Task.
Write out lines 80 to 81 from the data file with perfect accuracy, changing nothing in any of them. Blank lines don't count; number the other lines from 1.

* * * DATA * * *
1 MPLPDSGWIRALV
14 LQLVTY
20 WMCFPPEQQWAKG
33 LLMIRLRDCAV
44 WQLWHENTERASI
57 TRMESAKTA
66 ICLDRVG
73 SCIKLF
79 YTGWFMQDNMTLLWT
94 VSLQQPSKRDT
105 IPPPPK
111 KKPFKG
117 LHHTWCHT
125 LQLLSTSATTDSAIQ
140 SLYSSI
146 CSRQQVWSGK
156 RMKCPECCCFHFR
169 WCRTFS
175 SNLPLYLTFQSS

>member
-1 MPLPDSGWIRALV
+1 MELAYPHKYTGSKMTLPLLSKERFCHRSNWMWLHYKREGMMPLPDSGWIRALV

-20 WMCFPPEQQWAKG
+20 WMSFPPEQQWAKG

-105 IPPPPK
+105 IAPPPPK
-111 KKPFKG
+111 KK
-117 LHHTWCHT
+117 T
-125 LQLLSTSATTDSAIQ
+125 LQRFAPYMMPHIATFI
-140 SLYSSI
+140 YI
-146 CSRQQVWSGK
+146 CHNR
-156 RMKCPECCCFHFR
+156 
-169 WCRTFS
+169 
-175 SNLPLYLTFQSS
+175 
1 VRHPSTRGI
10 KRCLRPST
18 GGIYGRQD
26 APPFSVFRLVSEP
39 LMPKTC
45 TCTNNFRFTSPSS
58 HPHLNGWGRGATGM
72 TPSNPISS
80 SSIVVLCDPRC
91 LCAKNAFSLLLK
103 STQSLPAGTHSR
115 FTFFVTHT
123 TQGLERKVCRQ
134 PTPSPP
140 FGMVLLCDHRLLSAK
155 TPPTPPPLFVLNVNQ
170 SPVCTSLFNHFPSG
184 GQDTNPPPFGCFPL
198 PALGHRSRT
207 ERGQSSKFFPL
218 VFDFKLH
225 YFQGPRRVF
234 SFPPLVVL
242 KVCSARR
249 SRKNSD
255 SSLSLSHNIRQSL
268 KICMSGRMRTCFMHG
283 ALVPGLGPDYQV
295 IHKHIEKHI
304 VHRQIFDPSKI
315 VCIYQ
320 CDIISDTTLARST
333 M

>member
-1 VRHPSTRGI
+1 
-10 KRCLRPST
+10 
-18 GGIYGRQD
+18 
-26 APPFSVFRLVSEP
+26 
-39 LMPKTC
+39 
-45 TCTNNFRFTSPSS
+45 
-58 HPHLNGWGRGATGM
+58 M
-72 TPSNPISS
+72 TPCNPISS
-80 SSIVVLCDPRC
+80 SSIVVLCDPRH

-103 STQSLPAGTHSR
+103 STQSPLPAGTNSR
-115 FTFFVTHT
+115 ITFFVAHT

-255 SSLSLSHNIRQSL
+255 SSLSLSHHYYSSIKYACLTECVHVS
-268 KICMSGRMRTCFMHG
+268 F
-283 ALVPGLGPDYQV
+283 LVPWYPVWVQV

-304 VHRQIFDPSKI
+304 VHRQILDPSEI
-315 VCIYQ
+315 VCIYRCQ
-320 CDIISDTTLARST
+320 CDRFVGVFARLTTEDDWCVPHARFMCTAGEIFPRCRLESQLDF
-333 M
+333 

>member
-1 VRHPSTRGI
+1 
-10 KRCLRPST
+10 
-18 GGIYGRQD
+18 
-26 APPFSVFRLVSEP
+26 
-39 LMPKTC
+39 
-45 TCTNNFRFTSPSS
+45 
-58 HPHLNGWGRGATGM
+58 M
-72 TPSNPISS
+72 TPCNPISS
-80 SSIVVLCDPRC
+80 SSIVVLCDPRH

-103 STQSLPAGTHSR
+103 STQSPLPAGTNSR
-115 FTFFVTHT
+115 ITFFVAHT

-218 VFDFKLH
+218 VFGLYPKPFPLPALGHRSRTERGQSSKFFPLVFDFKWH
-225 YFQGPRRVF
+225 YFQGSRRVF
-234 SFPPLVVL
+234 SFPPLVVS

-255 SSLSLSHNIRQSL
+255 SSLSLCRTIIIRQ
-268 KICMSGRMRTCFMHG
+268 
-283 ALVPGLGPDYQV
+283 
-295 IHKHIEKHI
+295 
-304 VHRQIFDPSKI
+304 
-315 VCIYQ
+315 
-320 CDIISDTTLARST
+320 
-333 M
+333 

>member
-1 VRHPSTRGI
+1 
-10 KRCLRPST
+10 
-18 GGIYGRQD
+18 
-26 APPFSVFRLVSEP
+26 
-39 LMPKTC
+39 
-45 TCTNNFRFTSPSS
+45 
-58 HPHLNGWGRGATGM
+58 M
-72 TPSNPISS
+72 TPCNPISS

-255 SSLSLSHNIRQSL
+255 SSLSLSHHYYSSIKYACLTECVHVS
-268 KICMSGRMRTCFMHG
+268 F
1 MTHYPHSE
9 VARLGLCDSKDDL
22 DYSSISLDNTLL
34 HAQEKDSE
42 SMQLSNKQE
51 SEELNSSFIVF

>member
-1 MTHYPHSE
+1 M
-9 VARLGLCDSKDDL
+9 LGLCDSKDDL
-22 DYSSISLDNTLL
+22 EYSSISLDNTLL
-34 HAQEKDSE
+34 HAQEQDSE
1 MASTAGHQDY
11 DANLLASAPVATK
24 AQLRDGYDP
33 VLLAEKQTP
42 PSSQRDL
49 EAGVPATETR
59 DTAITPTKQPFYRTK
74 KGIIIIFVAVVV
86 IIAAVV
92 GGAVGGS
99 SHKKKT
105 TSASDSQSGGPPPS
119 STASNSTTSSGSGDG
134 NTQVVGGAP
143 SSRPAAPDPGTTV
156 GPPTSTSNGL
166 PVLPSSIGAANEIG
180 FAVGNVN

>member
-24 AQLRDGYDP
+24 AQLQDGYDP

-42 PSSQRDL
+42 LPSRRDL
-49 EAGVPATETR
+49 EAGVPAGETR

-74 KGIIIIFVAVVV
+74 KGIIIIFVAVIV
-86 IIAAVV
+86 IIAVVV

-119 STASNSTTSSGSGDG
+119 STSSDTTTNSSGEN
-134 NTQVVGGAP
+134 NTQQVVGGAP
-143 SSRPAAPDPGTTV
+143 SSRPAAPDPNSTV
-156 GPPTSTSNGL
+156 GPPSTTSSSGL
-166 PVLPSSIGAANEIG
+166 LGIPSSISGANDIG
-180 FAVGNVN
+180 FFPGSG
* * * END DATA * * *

+10 
-18 GGIYGRQD